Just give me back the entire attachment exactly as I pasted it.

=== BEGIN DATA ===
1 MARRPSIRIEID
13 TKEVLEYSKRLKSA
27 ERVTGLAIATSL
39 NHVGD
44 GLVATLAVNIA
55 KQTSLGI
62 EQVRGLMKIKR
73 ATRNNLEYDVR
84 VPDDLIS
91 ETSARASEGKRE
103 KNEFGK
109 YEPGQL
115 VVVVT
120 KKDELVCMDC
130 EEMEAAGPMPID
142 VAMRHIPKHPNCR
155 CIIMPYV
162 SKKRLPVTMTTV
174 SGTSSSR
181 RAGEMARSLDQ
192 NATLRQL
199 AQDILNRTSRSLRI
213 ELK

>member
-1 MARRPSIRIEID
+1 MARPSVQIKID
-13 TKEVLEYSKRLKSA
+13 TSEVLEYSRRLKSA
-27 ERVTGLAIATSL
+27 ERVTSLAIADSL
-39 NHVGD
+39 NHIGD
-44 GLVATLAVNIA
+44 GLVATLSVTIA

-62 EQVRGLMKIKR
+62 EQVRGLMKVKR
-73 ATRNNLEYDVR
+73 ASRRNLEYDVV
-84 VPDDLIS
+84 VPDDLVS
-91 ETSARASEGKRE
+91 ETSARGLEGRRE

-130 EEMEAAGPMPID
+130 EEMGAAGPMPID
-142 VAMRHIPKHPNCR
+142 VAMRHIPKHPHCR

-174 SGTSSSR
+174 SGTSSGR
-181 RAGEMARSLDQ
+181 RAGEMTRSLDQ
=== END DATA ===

1 MARRPSIRIEID
13 TKEVLEYSKRLKSA
27 ERVTGLAIATSL
39 NHVGD
44 GLVATLAVNIA
55 KQTSLGI
62 EQVRGLMKIKR
73 ATRNNLEYDVR
84 VPDDLIS
91 ETSARASEGKRE
103 KNEFGK
109 YEPGQL
115 VVVVT
120 KKDELVCMDC
130 EEMEAAGPMPID
142 VAMRHIPKHPNCR
155 CIIMPYV
162 SKKRLPVTMTTV
174 SGTSSSR
181 RAGEMARSLDQ
192 NATLRQL
199 AQDILNRTSRSLRI
213 ELK

>member
-1 MARRPSIRIEID
+1 MARPSVQIKID
-13 TKEVLEYSKRLKSA
+13 TSEVLEYSRRLKSA
-27 ERVTGLAIATSL
+27 ERVTSLAIADSL
-39 NHVGD
+39 NHIGD
-44 GLVATLAVNIA
+44 GLVATLSVTIA

-62 EQVRGLMKIKR
+62 EQVRGLMKVKR
-73 ATRNNLEYDVR
+73 ASRRNLEYDVV
-84 VPDDLIS
+84 VPDDLVS
-91 ETSARASEGKRE
+91 ETSARGLEGRRE

-130 EEMEAAGPMPID
+130 EEMGAAGPMPID
-142 VAMRHIPKHPNCR
+142 VAMRHIPKHPHCR

-174 SGTSSSR
+174 SGTSSGR
-181 RAGEMARSLDQ
+181 RAGEMTRSLDQ